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The beneficial role of breast-feeding for maternal and child health is now well established. Its possible role in helping to prevent diabetes and obesity in children in later life means that more attention must be given to understanding how patterns of infant feeding are changing. The present study describes breast-feeding profiles and associated factors in Kuwait.
Interviews with 1484 recent mothers were undertaken at immunisation clinics across Kuwait. Descriptive analysis and binary logistic regression of results were performed.
Rates of breast-feeding initiation in Kuwait were high (98·1 %) but by the time of discharge from hospital, only 36·5 % of mothers were fully breast-feeding, 37·0 % were partially breast-feeding and 26·5 % were already fully formula-feeding. Multiple social and health reasons were given for weaning the child, with 87·6 % of mothers who had stopped breast-feeding completely doing so within 3 months postpartum. Nationality (P<0·001), employment status 6 months prior to delivery (P<0·001), mode of delivery (P=0·01), sex of the child (P=0·026) and breast-feeding information given by nurses (P=0·026) were all found to be significantly associated with breast-feeding. Few women (5·6 %) got information on infant nutrition and feeding from nursing staff, but those who did were 2·54 times more likely to be still breast-feeding at discharge from hospital. Over 70 % of mothers had enjoyed breast-feeding and 74 % said they would be very likely to breast-feed again.
In Kuwait where the prevalence of both obesity and type 2 diabetes is growing rapidly, the public health role of breast-feeding must be recognised and acted upon more than it has in the past.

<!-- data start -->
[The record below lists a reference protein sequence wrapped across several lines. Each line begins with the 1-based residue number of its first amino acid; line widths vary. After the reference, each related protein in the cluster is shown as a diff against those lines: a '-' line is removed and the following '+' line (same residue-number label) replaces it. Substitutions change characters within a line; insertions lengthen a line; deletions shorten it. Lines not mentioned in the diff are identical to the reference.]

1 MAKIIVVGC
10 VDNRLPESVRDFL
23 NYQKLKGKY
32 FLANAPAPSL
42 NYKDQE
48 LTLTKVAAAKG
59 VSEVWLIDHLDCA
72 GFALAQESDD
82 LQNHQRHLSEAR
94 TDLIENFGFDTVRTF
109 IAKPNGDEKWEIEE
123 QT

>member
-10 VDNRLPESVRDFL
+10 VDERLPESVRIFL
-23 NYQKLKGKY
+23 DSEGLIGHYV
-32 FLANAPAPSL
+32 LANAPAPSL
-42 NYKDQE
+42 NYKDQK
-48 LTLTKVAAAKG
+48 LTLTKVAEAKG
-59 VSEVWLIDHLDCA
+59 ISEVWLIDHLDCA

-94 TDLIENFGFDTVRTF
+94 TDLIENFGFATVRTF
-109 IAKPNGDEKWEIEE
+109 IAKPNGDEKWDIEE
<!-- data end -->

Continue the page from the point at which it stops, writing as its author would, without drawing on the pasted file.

The 2H dilution technique is the reference method to estimate total body water for body composition assessment. The aims of the present study were to establish the total body water technique at the Kuwait Institute for Scientific Research and assess body composition of Kuwaiti children.
The isotope ratio mass spectrometer was calibrated with defined international reference water standards. A non-random sampling approach was used to recruit a convenience sample of Kuwaiti children. A dose of 2H2O, 1–3 g, was consumed after an overnight fast and 2H enrichment in baseline and post-dose urine samples was measured. Total body water was calculated and used to estimate fat-free mass. Fat mass was estimated as body weight minus fat-free mass.
The total body water study was implemented in primary schools.
Seventy-five boys and eighty-three girls (7–9 years).
Measurements of the isotope ratio mass spectrometer were confirmed to be accurate and precise. Children were classified as normal weight, overweight or obese according to the WHO based on BMI-for-age Z-scores. Normal-weight and overweight girls had significantly higher percentage body fat (median (range): 32·4 % (24·7–39·3 %) and 38·3 % (29·3–44·2 %), respectively) compared with boys (median (range): 26·5 % (14·2–37·1 %) and 34·6 % (29·9–40·2 %), respectively). No gender difference was found in obese children (median 46·5 % v. 45·6 %).